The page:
> I own the 3rd edition of Stroustrup's THE C++ PROGRAMMING LANGUAGE and
    > have read most of it, but I find its style to be more suitable for
    > reference than for tutorial. I still have a lot to learn about
    > template programming and don't have any experience with 3rd party
    > libraries, such as Boost. I'm looking to buy two more books that I'm
    > hoping will help take my C++ programming to the next level. Here are
    > some of my choices:
    >
    > Beyond the C++ Standard Library: An Introduction to Boost, Karlsson
    > C++ Coding Standards: 101 Rules, Guidelines, and Best Practices,
    > Sutter The C++ Standard Library Extensions: A Tutorial and Reference,
    > Becker The C++ Standard Library: A Tutorial and Reference, Josuttis
    > C++ Template Metaprogramming: Concepts, Tools, and Techniques from
    > Boost and Beyond, Abrahams
    > C++ Templates: The Complete Guide, Vandevoorde
    > Effective C++: 55 Specific Ways to Improve Your Programs and Designs,
    > 3rd Edition, Meyers
    > Effective STL, Meyers
    > Exceptional C++ Style: 40 New Engineering Puzzles, Programming
    > Problems, and Solutions, Sutter
    > Modern C++ Design, Alexandrescu
    >
    > I can only afford to buy about two more books for the present. What
    > choices do you think would give me the most bang for my buck? Are
    > there others that I have overlooked that would be even more important
    > to read?


    The C++ Standard Library by Josuttis and C++ Templates by Vandevoorde
    and Josuttis are the sure bets, I'd start with those.

    The next batch after that should IMO be Modern C++ Design and C++
    Template Metaprogramming.

    After that, C++ Coding Standards, Problems and Solutions, Effective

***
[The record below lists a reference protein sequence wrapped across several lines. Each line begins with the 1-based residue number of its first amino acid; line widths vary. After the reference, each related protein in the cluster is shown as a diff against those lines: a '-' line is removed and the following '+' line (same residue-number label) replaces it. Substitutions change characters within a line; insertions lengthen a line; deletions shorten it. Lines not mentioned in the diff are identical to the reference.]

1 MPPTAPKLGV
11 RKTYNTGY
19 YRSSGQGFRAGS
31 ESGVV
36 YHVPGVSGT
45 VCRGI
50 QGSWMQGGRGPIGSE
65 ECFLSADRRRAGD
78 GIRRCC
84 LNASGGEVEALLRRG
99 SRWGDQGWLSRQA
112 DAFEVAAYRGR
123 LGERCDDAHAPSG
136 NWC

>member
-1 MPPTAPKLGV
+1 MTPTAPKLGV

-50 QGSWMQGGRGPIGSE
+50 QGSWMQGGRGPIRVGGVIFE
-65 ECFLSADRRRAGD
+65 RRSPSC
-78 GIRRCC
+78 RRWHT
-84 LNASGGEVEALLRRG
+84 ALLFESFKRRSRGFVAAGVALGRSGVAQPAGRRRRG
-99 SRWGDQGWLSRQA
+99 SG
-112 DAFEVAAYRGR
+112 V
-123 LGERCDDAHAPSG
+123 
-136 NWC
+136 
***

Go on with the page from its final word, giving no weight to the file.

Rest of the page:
series, Exceptional C++, Beyond, whatever. Check out www.accu.org
    for more book reviews.

    When I was learning, getting proper OOA/OOD thinking was more important
    to me than becoming "effective", so I often recommend "Advanced C++" by
    Coplien before Scott Meyers' series, though it is dated. Take a look
    at Coplien's "Multi-paradigm DESIGN for C++".

    Concentrate on the field and learn the important aspects of that. C++
    is a tool, don't force it, don't bite off more than you can chew, and
    you'll learn to use it eventually. Being successful means efficiently
    convert algorithms of the field into C++ programs, and knowledge of C++
    in full is not required for that (most of the time, anyway).

    Pay attention to writing manageable programs. That way you can come
    back to them to improve them when you have more time and wisdom. In
    the meantime, use the knowledge you already have to earn what you can
    spend on good tools, books included. Fortunately C++ is so vast that
    one can know a tiny bit of it and still be quite productive.

    V
    --
    Please remove capital 'A's when replying by e-mail
    I do not respond to top-posted replies, please don't ask
    Victor Bazarov, Nov 6, 2006
    #3
  4. Carl Youngblood

    arnuld Guest

    Carl Youngblood wrote:
    > I own the 3rd edition of Stroustrup's THE C++ PROGRAMMING LANGUAGE and
    > have read most of it, but I find its style to be more suitable for
    > reference than for tutorial. I still have a lot to learn about


    > [snip]


    > Thanks,
    > Carl Youngblood


    if you can tell about your "programming experience" & also whether you
    know "C" or not, folks here can give a better advice to suit your needs.
    arnuld, Nov 7, 2006
    #4